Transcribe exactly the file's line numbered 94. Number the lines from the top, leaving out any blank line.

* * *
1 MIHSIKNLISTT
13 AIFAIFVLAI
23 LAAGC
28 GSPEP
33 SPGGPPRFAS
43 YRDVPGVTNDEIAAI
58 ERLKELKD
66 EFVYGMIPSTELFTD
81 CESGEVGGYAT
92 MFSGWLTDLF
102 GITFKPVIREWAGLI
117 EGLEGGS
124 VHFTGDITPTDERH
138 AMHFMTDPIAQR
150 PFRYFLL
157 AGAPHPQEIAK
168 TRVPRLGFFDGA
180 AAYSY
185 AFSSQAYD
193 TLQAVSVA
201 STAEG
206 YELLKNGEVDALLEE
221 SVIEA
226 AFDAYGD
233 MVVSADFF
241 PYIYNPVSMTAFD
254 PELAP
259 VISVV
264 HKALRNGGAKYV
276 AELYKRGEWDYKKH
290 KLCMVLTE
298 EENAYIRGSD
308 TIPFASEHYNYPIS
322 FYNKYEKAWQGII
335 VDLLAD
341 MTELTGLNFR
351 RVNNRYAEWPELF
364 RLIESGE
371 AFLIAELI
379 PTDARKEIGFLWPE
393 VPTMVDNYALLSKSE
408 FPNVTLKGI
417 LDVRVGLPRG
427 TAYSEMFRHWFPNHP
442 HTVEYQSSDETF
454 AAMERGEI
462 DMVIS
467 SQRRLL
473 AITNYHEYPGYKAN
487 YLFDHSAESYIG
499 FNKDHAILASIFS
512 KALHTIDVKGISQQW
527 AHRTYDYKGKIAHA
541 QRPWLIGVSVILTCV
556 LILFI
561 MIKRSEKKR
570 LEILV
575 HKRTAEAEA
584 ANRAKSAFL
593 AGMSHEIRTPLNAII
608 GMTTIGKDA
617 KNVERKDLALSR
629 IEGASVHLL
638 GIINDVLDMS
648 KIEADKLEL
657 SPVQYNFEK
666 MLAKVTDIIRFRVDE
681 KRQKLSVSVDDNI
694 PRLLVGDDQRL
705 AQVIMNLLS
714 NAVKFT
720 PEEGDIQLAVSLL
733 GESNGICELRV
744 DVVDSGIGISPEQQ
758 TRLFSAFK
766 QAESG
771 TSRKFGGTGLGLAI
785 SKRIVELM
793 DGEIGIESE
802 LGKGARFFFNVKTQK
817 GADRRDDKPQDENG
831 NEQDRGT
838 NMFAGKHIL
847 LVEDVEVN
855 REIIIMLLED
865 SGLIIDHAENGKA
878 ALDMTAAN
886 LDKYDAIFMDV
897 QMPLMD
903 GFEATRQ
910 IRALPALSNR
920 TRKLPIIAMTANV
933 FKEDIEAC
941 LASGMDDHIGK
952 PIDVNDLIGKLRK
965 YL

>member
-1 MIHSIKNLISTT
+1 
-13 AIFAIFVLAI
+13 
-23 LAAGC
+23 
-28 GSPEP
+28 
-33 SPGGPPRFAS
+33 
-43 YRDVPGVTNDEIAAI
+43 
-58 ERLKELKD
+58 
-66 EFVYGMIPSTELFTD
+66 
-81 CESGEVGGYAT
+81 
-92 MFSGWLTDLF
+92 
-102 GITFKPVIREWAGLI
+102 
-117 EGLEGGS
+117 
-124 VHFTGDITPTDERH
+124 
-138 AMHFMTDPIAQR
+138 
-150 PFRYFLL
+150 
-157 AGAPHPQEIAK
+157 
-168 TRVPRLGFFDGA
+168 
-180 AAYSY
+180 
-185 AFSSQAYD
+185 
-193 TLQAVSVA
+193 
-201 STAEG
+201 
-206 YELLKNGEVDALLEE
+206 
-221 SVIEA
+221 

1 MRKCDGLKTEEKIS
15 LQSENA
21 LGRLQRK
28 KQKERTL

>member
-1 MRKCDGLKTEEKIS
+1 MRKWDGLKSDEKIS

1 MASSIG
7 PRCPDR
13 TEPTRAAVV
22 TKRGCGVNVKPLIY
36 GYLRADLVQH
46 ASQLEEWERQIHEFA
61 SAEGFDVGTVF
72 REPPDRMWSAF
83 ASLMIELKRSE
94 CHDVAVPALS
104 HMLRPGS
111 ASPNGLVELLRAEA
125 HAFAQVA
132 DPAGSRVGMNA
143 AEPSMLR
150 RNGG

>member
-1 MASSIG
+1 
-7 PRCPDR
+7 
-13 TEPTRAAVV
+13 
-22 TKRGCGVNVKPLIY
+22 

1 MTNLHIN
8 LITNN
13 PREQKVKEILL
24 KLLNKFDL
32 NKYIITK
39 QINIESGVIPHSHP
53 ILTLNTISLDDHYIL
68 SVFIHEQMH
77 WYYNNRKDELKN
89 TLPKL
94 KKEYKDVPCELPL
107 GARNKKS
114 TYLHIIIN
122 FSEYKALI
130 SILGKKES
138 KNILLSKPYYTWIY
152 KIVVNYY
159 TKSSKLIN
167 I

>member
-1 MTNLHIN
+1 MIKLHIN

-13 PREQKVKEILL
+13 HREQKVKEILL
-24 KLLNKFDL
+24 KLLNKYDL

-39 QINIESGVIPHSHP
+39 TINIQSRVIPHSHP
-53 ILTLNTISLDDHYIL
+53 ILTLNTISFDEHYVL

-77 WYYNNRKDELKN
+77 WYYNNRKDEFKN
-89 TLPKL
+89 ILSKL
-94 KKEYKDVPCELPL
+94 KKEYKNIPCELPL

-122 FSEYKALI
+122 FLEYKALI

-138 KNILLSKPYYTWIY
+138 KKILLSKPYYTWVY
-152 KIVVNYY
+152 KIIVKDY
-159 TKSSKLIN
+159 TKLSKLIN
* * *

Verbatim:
941 LASGMDDHIGK